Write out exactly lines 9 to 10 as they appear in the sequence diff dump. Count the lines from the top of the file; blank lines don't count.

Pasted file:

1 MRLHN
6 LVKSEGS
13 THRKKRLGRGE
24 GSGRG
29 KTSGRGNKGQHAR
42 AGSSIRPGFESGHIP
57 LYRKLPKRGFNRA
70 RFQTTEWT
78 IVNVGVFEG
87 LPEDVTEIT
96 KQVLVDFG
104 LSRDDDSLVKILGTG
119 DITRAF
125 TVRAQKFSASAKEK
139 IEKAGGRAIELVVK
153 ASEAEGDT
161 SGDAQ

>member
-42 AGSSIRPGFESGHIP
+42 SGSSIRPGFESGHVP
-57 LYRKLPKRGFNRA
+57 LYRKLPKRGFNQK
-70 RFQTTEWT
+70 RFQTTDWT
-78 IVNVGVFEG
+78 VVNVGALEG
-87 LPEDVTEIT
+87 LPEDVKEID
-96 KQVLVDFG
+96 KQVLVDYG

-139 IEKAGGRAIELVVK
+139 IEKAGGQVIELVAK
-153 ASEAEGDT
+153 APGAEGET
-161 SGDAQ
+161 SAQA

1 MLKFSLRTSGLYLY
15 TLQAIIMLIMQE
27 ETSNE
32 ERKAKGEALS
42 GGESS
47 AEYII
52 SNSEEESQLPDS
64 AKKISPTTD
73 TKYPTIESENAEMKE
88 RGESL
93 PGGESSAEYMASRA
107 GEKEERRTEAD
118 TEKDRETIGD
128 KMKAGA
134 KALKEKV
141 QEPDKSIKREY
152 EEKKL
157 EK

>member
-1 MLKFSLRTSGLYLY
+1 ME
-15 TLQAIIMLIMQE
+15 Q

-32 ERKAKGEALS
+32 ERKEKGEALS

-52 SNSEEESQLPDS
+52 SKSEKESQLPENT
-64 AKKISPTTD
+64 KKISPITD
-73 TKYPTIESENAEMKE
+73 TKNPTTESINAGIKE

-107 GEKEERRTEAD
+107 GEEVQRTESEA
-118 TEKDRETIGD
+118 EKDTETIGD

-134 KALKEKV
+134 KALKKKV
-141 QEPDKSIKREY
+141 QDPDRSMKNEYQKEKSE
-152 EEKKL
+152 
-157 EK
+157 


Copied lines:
78 IVNVGVFEG
87 LPEDVTEIT